Coastal lagoons provide important ecosystem services worldwide but are subject to high and multiple environmental stresses. Little information exists on the inner creeks of low-flow coastal lagoons, where the low-exchange rates may exacerbate anthropogenic impacts. In this work, we used a model with high spatio-temporal resolution to describe the hydrodynamics and to estimate the accumulation of conservative contaminants in the upper estuary of the Urias sub-tropical coastal lagoon, in northwestern Mexico. The lagoon shows a weak anti-estuarine behavior and its hydrodynamics is governed by astronomical tides and topography. The mean steady-state water age in the three lagoon areas was ~15, ~30 and ~70 days in the Harbor, Intermediate and Upper Areas, respectively. Thus, the Upper Area, which shelters a mangrove forest, is the most vulnerable to pollution due to the high potential for accumulation. As a best case scenario, the simulation of the release of conservative substances in the Upper area indicated that, 50 days after the release started, conservative pollutants mostly remained in the Upper Area and were not significantly exported to the open ocean. This methodology can be used to model the impact of conservative substances in coastal lagoons worldwide, and can be complementary and useful for the optimization of long-term coastal zone management activities. © 2015 Elsevier Ltd. Source


Bernardello R.,CSIC - Center for Advanced Studies of Blanes | Bernardello R.,University of Pennsylvania | Cardoso J.G.,CSIC - Center for Advanced Studies of Blanes | Cardoso J.G.,Grupo Mexico | And 5 more authors.
Biogeosciences | Year: 2012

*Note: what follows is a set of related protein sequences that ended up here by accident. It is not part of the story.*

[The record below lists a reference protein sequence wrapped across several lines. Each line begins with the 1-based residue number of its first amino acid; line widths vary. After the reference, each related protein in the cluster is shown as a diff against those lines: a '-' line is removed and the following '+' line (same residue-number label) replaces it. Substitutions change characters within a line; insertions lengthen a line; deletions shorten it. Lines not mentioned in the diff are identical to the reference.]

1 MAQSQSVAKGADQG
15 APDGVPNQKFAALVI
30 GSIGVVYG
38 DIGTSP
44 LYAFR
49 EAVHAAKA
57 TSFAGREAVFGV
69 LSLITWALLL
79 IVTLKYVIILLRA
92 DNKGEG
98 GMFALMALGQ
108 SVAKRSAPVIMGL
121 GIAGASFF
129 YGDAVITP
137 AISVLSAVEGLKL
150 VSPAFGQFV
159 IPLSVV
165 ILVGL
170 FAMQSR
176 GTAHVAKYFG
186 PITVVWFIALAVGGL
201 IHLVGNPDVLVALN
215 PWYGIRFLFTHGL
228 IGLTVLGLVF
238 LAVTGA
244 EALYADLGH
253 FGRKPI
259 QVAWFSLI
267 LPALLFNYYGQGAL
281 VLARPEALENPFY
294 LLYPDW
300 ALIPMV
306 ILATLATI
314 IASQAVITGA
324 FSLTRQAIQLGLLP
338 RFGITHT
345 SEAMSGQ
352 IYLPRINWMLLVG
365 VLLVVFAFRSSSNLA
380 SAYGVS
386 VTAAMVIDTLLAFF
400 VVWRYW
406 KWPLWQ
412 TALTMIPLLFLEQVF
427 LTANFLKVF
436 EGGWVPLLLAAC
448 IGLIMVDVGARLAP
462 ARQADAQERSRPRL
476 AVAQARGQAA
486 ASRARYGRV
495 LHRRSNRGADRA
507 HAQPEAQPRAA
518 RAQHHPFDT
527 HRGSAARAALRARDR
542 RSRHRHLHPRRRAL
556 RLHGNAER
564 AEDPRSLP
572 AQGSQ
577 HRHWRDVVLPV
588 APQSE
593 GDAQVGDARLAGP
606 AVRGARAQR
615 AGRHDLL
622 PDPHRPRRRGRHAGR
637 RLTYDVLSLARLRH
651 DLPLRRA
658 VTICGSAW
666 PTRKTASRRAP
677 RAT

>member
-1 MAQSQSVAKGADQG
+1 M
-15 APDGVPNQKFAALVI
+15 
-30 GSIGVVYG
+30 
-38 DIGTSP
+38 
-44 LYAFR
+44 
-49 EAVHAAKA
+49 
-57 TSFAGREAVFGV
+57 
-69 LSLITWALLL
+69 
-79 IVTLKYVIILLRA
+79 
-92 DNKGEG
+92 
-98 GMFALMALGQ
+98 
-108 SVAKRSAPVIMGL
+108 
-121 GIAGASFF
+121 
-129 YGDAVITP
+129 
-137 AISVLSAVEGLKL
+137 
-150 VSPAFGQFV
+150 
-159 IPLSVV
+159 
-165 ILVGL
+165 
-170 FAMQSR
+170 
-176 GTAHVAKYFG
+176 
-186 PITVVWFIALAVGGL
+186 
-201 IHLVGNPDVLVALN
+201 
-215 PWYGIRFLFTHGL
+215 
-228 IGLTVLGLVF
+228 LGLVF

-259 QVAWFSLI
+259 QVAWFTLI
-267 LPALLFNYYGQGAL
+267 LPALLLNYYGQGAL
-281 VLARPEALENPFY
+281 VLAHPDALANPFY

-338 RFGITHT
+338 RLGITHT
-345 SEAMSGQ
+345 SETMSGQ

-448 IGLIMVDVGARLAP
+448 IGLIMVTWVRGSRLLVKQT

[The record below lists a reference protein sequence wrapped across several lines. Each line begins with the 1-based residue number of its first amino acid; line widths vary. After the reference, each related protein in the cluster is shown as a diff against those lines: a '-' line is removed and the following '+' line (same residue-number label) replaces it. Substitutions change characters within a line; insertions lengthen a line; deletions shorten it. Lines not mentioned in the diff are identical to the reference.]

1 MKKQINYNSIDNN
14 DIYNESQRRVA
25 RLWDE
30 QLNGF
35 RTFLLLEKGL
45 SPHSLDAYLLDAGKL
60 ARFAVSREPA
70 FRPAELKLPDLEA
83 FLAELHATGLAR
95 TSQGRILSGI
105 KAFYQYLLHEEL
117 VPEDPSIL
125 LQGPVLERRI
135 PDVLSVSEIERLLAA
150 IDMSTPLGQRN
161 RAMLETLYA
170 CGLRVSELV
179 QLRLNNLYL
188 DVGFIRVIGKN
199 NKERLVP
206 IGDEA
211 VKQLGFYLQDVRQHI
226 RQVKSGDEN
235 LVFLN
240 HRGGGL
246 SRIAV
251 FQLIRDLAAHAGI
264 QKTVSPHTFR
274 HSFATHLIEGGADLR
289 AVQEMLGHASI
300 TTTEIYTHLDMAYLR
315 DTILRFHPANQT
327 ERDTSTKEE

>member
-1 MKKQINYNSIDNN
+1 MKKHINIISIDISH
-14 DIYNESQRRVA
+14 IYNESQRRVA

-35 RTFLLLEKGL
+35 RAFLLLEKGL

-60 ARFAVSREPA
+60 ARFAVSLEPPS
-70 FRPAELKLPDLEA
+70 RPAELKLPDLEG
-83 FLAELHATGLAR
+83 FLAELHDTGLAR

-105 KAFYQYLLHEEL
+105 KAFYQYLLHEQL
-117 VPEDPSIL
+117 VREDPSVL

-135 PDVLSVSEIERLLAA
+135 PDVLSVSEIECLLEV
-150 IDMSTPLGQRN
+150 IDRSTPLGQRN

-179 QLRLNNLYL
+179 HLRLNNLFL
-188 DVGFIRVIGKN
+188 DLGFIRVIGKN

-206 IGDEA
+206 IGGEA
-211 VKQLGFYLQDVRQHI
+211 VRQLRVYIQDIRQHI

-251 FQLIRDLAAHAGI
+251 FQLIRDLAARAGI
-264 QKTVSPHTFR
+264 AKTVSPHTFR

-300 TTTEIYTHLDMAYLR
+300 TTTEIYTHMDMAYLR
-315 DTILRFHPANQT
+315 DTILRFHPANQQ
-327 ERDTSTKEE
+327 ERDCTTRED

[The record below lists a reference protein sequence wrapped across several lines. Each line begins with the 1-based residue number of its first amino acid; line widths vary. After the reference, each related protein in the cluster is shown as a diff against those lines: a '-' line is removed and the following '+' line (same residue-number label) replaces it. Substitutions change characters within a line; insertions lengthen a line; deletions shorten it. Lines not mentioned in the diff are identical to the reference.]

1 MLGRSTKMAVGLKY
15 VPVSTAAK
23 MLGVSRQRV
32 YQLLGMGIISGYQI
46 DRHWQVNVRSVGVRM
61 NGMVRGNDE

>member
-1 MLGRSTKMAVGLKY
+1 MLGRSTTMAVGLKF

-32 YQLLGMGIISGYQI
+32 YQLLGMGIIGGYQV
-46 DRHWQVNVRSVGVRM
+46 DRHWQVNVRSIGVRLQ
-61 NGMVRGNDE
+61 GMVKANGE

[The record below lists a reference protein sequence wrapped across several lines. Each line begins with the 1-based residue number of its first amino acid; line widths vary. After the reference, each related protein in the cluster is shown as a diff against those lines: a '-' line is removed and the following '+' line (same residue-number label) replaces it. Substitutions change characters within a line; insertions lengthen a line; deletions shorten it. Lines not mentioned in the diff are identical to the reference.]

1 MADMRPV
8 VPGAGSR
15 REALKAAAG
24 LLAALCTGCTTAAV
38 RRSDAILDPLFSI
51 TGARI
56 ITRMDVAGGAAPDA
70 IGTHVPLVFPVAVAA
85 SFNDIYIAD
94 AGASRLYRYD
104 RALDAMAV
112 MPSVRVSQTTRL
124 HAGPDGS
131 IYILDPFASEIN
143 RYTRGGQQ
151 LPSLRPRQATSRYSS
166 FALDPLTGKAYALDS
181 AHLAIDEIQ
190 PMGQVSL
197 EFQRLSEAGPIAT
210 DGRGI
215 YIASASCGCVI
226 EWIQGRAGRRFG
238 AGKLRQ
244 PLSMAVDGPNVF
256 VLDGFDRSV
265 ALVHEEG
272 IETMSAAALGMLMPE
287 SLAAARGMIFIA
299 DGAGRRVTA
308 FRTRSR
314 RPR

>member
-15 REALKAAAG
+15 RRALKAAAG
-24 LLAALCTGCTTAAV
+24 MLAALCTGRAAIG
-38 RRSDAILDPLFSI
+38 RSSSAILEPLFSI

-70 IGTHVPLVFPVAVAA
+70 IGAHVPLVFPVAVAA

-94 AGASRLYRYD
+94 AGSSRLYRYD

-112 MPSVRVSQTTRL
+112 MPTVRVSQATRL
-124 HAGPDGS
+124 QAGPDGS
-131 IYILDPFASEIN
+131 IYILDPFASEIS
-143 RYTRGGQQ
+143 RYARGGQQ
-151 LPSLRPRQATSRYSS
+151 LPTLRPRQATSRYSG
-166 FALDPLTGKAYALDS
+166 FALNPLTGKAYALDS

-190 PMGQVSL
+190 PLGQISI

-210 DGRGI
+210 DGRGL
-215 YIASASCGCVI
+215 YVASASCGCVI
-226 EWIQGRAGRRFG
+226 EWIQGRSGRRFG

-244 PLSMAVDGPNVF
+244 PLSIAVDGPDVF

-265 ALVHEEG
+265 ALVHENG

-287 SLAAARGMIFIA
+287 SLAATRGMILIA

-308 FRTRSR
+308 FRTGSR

Mid-latitude spring blooms of phytoplankton show considerable year-to-year variability in timing, spatial extent and intensity. It is still unclear to what degree the bloom variability is connected to the magnitude of the vertical flux of organic matter. A coupled three-dimensional hydrodynamic-biogeochemical model is used to relate interannual variability in phytoplankton spring-bloom dynamics to variability in the vertical export of organic matter in the NW Mediterranean Sea. Simulation results from 2001 to 2010, validated against remote-sensing chlorophyll, show marked interannual variability in both timing and shape of the bloom. Model results show a tendency for the bloom to start later after cold and windy winters. However, the onset of the bloom occurs often when the mixed layer is still several hundred metres deep while the heat flux is already approaching zero and turbulent mixing is low. Frequency and intensity of wind episodes control both the timing and development of the bloom and the consequent export flux of organic matter. The wintertime flux is greater than zero and shows relatively low interannual variability. The magnitude of the interannual variability is mainly determined in March when the frequency of windy days positively correlates with the export flux. Frequent wind-driven mixing episodes act to increase the export flux and, at the same time, to interrupt the bloom. Perhaps counterintuitively, our analysis shows that years with discontinuous, low-chlorophyll blooms are likely to have higher export flux than years with intense uninterrupted blooms. The NW Mediterranean shows strong analogy with the North Atlantic section within the same latitude range. Hence, our results may also be applicable to this quantitatively more important area of the world ocean. © 2012 Author(s). Source